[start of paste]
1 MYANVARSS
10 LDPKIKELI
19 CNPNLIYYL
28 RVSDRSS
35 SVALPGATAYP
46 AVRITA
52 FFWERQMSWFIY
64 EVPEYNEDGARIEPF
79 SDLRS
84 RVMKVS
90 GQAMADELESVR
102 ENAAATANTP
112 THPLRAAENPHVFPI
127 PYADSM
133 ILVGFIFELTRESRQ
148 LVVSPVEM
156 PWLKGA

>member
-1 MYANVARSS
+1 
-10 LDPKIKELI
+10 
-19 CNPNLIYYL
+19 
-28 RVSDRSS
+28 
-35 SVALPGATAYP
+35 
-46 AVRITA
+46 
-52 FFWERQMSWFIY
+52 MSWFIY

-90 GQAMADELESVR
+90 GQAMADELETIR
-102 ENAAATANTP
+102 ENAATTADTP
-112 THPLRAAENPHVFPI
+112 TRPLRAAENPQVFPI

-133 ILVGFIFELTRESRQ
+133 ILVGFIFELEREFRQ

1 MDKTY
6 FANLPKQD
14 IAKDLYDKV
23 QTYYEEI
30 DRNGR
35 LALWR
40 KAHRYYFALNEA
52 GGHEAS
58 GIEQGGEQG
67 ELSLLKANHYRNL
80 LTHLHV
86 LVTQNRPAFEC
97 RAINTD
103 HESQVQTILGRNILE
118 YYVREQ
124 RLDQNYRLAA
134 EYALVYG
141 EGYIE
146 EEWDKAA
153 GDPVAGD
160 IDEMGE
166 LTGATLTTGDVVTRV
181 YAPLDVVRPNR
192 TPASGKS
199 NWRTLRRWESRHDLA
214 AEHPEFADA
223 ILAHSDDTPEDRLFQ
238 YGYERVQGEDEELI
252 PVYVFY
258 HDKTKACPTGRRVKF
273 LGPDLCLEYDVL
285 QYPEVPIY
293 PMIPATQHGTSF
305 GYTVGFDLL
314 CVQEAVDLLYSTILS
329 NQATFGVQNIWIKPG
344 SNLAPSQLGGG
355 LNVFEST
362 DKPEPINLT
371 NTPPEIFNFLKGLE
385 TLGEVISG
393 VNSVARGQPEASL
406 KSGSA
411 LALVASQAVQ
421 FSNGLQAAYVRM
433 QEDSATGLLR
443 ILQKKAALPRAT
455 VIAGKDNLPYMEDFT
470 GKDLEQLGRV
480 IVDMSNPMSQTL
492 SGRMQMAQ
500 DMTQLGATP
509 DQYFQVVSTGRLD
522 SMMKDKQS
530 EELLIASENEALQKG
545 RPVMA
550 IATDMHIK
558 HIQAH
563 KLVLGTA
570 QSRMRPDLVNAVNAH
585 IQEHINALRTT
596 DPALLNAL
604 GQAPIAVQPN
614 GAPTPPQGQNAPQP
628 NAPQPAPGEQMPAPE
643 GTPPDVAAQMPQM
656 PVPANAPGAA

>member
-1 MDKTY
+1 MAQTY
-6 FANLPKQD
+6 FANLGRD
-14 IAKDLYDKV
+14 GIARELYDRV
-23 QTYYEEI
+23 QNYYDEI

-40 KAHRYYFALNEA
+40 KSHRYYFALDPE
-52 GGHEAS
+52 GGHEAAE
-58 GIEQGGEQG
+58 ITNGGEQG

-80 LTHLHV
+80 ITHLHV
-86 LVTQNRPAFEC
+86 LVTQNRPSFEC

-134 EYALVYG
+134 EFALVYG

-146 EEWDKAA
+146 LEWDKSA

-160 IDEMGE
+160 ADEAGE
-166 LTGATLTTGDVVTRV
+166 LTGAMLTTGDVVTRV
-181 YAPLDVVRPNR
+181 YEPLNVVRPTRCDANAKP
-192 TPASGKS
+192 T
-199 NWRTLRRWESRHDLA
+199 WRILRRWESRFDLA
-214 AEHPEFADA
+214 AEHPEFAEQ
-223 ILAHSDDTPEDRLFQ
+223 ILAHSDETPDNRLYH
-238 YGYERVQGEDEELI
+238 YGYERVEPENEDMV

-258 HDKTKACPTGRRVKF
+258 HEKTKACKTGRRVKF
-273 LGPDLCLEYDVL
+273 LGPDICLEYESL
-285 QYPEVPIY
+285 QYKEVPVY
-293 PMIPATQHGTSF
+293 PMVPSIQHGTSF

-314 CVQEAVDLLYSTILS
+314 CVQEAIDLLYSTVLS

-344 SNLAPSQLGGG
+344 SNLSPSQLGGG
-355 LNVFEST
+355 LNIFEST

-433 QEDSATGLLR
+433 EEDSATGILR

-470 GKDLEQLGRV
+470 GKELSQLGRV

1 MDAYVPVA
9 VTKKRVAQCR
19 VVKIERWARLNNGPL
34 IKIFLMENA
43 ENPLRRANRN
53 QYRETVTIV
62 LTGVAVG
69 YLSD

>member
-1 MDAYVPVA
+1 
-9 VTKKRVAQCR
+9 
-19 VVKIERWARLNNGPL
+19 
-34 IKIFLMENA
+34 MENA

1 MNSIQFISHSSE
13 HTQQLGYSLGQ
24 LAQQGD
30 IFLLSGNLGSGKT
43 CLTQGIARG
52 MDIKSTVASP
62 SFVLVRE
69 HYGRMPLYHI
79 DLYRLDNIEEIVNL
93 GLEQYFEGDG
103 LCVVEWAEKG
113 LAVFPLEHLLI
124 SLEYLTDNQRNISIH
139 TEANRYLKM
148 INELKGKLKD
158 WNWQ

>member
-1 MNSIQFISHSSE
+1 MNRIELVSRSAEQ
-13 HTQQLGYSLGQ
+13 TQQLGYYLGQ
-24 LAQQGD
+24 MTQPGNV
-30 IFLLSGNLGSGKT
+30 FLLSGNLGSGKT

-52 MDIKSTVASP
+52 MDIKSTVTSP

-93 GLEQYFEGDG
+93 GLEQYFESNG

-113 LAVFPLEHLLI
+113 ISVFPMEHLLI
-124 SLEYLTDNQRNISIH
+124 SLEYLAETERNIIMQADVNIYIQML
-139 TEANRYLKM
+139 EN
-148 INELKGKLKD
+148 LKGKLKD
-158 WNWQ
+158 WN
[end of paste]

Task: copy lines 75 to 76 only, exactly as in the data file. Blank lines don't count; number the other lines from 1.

314 CVQEAVDLLYSTILS
329 NQATFGVQNIWIKPG